What an astonishing way to make your playwriting debut. Theresa Ikoko’s first full-length play Girls was a Verity Bargate finalist and winner of both the Alfred Fagon Award (for Black British playwrights) and the George Devine Award (for new writers).
The premiere production – co-produced by Talawa Theatre, HighTide Festival and Soho Theatre and directed by Elayce Ismail – is now enjoying its limited London season after runs in Aldeburgh and Birmingham, and Ikoko has several more commissions (and exciting news – previewed in the podcast) in the pipeline.
Girls centres on three young girls kidnapped from their home and held hostage in Africa, pawns in bitter religious warfare. It tells the stories of individuals behind international headlines, such as (but not just) Boko Haram’s kidnapping of 276 Nigerian schoolgirls in 2014. But as much as – if not more than – it’s a story about war, it’s a story about friendship and loyalty.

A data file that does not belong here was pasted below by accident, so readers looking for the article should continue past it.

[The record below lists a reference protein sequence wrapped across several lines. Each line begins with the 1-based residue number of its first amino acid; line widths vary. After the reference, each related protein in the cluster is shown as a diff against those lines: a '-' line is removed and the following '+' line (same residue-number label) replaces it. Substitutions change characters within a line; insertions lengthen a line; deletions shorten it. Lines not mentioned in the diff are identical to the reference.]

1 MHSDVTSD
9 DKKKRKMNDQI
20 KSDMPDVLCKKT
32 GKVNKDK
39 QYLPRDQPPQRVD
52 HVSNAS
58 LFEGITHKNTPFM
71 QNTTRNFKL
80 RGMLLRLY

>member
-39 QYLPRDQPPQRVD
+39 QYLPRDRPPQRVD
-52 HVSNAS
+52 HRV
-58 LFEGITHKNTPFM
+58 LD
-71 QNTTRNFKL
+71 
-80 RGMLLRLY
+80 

After yesterday’s Saturday matinee performance (22 October 2016), I hosted a Q&A with Theresa Ikoko and Girls‘ three stars: Yvette Boakye, Abiola Ogunbiyi and Anita-Joy Uwajeh. Amongst the topics discussed: When can you start calling yourself a writer? How can theatre serve unheard voices? Why is joy part of the Nigerian culture? How did the casting of these three actresses influence the development of the characters? And, yes, a bit about Boko Haram as well as Western guilt and the scores of other victims around the world to whom the play is dedicated.
Girls run at London’s Soho Theatre until 29 October 2016.
— Terri Paddock (@TerriPaddock) October 22, 2016
Event photography by Peter Jones.